“3/1 broken twill” is a special card weaving technique with its own “twill” structure; this technique is very different from twill in loom weaving. It is also a variation on double-sided card weaving.
At the Zomervlechtschool in Wilhelminaoord 2018, I learned for the first time about the existence of twill weave with tablets and especially with four colors. I thought I would love to give that a try. It took me a couple of months, but I finally came out with the result (see cover photo). I am going to explain how you can weave this tape and how you can draw patterns yourself.
The threading is for each card in four different colors. Bear in mind that the diagonally opposite colors will never occur together in a part of the pattern. I opted for two colors but then a light and a dark variant. (So purple and pink and light and dark gray.) You actually weave a pattern in two colors with a kind of negative at the back.
You switch to other colors in a diagonal. An even number of strokes of a color (for example, front -back – front – back) gives you the same color. An odd number of picks causes the color to change. You can easily try this out by weaving only diagonals. The threading diagram is at the bottom of each pattern on page 20.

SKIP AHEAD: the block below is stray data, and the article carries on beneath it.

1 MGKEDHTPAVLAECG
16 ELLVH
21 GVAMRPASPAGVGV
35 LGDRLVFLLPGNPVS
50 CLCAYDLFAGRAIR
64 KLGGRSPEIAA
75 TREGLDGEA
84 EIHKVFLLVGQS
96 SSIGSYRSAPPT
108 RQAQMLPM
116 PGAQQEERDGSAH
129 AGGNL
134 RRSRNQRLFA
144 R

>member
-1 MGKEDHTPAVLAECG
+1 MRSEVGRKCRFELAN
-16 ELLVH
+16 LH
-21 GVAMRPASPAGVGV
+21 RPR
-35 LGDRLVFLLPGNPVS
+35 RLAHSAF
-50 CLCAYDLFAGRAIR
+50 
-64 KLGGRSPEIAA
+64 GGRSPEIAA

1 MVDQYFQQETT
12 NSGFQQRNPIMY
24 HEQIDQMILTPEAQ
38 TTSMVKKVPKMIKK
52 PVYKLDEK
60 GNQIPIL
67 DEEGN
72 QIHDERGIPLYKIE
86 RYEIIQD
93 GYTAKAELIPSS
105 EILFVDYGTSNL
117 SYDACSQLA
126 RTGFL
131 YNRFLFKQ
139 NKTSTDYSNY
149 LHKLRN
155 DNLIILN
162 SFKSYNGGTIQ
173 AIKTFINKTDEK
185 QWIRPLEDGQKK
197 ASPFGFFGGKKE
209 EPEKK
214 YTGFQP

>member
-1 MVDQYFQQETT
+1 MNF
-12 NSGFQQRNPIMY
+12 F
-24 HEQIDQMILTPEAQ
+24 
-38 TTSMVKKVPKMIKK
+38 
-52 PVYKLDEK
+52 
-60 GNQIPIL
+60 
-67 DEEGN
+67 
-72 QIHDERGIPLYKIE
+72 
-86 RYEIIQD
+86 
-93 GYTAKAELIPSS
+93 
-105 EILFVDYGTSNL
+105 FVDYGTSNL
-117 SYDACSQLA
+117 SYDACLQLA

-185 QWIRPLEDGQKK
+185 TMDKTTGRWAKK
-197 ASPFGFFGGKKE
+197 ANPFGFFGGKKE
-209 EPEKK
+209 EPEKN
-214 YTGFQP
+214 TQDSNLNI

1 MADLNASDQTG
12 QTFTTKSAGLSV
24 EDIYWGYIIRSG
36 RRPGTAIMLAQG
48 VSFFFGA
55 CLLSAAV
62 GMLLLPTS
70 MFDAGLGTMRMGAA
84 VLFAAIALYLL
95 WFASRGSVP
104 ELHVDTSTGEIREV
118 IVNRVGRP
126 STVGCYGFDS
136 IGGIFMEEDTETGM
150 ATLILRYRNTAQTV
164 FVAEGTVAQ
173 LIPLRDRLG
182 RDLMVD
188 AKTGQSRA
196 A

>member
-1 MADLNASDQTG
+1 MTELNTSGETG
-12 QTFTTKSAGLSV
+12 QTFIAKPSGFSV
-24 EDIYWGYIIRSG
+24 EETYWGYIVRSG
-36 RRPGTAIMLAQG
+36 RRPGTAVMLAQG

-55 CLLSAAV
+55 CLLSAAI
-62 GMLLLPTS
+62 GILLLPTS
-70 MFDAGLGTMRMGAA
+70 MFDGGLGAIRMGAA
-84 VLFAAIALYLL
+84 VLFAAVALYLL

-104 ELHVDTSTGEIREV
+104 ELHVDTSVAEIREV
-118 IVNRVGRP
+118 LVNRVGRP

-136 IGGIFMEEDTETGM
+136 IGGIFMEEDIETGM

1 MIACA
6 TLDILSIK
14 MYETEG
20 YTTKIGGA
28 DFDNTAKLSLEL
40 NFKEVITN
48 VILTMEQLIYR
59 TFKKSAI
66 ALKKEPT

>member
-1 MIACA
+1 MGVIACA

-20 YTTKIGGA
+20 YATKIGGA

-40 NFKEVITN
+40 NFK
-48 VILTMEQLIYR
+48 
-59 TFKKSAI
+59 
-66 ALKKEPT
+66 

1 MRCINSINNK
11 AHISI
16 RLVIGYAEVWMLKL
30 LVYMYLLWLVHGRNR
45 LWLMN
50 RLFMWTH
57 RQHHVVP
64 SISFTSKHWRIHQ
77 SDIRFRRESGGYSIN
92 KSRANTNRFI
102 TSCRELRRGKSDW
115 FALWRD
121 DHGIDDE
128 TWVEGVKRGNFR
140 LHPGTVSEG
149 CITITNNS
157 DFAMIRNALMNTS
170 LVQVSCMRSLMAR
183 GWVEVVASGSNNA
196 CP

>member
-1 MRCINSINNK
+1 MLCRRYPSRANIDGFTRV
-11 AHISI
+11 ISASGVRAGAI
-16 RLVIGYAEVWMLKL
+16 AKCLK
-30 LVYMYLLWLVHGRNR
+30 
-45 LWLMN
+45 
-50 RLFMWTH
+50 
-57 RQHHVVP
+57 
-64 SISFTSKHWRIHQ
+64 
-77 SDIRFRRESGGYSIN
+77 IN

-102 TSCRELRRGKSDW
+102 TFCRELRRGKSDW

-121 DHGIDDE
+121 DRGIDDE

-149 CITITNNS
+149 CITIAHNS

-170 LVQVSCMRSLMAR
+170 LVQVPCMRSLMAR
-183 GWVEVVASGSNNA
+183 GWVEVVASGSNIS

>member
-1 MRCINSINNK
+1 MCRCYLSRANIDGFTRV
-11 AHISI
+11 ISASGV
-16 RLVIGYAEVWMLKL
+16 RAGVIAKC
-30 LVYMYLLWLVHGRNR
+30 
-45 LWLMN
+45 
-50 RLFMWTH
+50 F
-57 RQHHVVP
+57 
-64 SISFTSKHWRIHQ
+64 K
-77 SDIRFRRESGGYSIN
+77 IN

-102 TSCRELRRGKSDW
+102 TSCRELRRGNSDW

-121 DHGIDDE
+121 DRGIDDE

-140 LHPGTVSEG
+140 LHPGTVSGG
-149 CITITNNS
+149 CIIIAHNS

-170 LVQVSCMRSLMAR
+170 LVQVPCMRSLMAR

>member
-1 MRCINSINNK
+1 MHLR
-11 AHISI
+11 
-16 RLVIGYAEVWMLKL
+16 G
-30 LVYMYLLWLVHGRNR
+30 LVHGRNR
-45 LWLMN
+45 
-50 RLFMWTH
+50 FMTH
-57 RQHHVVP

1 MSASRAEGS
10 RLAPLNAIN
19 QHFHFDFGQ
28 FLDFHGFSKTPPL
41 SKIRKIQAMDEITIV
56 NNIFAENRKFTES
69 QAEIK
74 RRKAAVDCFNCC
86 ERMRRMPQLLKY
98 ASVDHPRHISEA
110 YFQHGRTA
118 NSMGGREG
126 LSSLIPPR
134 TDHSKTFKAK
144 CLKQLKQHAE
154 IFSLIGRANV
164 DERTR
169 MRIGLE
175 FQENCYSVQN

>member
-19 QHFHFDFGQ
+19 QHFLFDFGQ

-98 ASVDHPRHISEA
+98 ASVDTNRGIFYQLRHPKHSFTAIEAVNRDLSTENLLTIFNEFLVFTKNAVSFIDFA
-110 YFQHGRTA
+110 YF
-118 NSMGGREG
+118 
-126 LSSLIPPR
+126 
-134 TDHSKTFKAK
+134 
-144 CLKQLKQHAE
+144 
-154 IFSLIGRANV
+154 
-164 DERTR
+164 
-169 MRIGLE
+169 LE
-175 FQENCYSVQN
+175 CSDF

At first, I had my tryouts of twill always correct (see photo 1), but the colors kept surprising me. Then I started on a band with two colors (photo 2). With this band, I could discover which patterns are possible in the twill weave.
My last band in twill weave is in four colors with triangles filled with three different size spirals. My band is made with 30 pattern cards.
I have made two patterns for you. For practicing twill weaving, there’s a small pattern with twelve cards and four colors that will get you all kinds of diagonal stripes.
For advanced tablet weavers, there is a pattern with 24 cards and the first 82 rounds. You can expand this as much as you like, but then you have to start drawing the pattern yourself. The four colors also appear here, and different triangles make the pattern.
I wish you the best of luck and enjoy making a twill weave tablet weave.
Copywrite © 2020 by Eveline Terdu
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